Darryl Wolk

Click here to edit subtitle


2017 Newmarket Council Report Card

Posted by Darryl Wolk on September 29, 2017 at 12:45 AM

2017 Newmarket Council Report Card:

The last time Newmarket voted for municipal and regional Council was October of 2014. Three years later is a good time to review the results from our Council with a report card. In the election year promises will be thrown around, photo-ops will be plentiful and incumbents will appear at the doors soon. This time May 1 is the earliest a candidate can enter any Ontario municipal race officially. Candidates can spend a maximum of $25,000 of their own money to run or up to the spending limit if it is below that figure. Corporations and unions will be banned from making donations. Council will pass the 2018 budget soon, taxes will go up and Christmas will be here soon. Before we enter the lame duck year where all attention will be focused on the re-election, let's take an objective look at the performance thus far from our Newmarket Councillors. My report card:

Tony Van Bynen: D

In 2014, it was revealed by the Toronto Star that Newmarket Mayor Tony Van Bynen was the fourth highest paid Mayor in Canada. Making over $200k, Newmarket taxpayers have reason to expect top results against the performance of any Mayor in Canada. How does Van Bynen's performance compare to John Tory, Bonnie Crombie, Linda Jeffrey, Frank Scarpitti, Jim Watson, Denis Coderre, Gregor Robertson and Naheed Nenshi? Obviously our Mayor is not in the same league as these other Mayors in terms of results or credentials. Newmarket is not Toronto, Montreal, Vancouver, Calgary, Mississauga or Markham. The Mayor's compensation should be in line with comparable towns. After years of being mislead with facts hidden from the public, it is now accepted that Newmarket has the most overpaid Mayor in Canada. Sadly, despite the generosity of taxpayers, the results have simply not been there.

The Mayor is in the twilight of his third term and is expected to retire at the end of the term. He sleeps at Regional Council and is only concerned with procedure at Newmarket Council. Newmarket pays higher property taxes than our neighbours in Aurora, EG, Stouffville, Markham, Vaughan and Richmond Hill. The only accomplishment this term has been a new storm water charge that is basically a tax on the rain. We pay more than our neighbours with Newmarket Hydro than who are served by Alectra. A report found that Newmarket is dead last in job creation within York Region. Rather than take action to create jobs, our Mayor took action to change the Regional staff report. Everyone in town can see that if you are not working for the government, there are mostly minimum wage jobs in Newmarket at the mall or the call centre. As a result, we are a commuter town that is a sleepy suburb of Toronto. Newmarket bungled our biggest investment in a century by choosing bus lanes on Davis and Yonge over GO Trains that will now be all day, two way between Aurora and Union. On growth the record is particularly bad with Glenway, Hollingsworth, Slessor Square and the Clock Tower mismanaged badly. Events have got stale. There is no vision or new ideas at Newmarket Council these days. Meetings are less than an hour. Newmarket has no identity and our issues are not on the radar at Queen's Park or the Parliament of Canada. We are the GTA's invisible community that lives in the shadow of Aurora. According to Money Sense we are in decline and are now a top 100 community according to their survey. Top 10 a fading memory as the Mayor continues to spin his positivity nonsense. Newmarket is likely to go through the motions until John Taylor becomes Mayor in October of 2018. Expect many selfies with his buddy Geoff Dawe in Aurora who is also a lame duck Mayor over the next 12 months. Now that Jackie Playter has gotten her award for supporting him politically, his work is done in Newmarket. His legacy is defined. In 2018, Tony will announce his retirement or he will be retired by Taylor. The only positive that prevented a fail on the report card is the fact this term will be over soon and some kind of change will follow.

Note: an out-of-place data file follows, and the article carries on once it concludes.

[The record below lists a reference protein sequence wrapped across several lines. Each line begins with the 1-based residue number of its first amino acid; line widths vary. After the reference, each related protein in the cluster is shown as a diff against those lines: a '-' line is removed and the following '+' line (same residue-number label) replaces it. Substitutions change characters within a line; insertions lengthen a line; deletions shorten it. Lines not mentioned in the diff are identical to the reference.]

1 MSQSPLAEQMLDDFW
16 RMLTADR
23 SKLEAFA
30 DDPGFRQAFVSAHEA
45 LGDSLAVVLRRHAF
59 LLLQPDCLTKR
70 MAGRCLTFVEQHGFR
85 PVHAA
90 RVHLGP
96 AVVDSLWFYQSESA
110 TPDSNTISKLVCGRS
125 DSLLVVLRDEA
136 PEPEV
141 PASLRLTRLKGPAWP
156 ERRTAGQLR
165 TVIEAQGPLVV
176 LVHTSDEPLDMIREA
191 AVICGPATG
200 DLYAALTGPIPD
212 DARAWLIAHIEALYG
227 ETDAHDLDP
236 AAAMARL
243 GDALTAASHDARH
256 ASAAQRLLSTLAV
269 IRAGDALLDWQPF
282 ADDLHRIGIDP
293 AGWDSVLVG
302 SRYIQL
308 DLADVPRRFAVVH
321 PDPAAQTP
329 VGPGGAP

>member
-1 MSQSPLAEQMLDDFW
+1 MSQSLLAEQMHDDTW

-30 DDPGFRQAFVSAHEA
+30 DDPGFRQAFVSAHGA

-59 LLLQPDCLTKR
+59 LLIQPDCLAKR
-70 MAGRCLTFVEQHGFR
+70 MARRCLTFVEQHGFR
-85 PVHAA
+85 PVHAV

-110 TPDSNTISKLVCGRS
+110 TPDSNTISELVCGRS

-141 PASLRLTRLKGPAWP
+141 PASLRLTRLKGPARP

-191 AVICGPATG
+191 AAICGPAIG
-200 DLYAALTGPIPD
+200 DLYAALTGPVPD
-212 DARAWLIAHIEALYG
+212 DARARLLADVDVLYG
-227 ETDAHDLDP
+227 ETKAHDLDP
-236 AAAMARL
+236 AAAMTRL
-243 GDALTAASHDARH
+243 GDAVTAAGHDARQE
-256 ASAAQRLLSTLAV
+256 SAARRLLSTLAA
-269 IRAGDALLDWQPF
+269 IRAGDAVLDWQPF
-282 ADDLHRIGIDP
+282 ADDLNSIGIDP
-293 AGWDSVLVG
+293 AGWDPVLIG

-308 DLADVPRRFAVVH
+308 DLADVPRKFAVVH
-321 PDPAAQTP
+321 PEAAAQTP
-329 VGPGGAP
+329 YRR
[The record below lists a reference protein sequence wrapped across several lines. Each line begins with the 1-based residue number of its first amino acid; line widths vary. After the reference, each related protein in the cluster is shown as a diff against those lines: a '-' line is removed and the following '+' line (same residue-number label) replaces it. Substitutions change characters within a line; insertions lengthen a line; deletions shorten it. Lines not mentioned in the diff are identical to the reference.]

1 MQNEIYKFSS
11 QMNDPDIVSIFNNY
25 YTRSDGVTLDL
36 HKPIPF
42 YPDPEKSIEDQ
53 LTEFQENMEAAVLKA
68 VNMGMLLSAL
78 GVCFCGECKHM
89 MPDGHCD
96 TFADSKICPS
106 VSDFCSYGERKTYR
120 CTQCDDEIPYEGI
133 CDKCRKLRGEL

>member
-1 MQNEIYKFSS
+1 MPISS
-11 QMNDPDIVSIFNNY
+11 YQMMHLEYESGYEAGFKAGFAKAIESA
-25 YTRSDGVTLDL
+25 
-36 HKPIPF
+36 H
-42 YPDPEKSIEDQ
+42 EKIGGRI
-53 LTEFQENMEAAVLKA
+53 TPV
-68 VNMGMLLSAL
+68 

John Taylor: B+